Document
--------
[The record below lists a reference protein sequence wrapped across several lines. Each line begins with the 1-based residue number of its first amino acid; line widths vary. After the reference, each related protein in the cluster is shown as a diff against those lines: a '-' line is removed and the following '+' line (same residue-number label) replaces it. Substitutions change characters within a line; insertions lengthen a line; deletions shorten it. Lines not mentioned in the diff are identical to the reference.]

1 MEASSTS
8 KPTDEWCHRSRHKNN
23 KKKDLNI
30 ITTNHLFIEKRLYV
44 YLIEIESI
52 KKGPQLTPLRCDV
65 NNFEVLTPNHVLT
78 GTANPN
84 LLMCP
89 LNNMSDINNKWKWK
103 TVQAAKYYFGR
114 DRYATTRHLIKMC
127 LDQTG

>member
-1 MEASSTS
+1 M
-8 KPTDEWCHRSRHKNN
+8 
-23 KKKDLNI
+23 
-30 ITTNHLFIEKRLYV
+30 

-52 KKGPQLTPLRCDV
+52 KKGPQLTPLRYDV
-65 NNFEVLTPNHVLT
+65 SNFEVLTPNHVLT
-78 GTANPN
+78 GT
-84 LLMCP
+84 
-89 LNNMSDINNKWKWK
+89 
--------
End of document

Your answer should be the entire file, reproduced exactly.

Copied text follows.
[The record below lists a reference protein sequence wrapped across several lines. Each line begins with the 1-based residue number of its first amino acid; line widths vary. After the reference, each related protein in the cluster is shown as a diff against those lines: a '-' line is removed and the following '+' line (same residue-number label) replaces it. Substitutions change characters within a line; insertions lengthen a line; deletions shorten it. Lines not mentioned in the diff are identical to the reference.]

1 MEASSTS
8 KPTDEWCHRSRHKNN
23 KKKDLNI
30 ITTNHLFIEKRLYV
44 YLIEIESI
52 KKGPQLTPLRCDV
65 NNFEVLTPNHVLT
78 GTANPN
84 LLMCP
89 LNNMSDINNKWKWK
103 TVQAAKYYFGR
114 DRYATTRHLIKMC
127 LDQTG

>member
-1 MEASSTS
+1 M
-8 KPTDEWCHRSRHKNN
+8 
-23 KKKDLNI
+23 
-30 ITTNHLFIEKRLYV
+30 

-52 KKGPQLTPLRCDV
+52 KKGPQLTPLRYDV
-65 NNFEVLTPNHVLT
+65 SNFEVLTPNHVLT
-78 GTANPN
+78 GT
-84 LLMCP
+84 
-89 LNNMSDINNKWKWK
+89 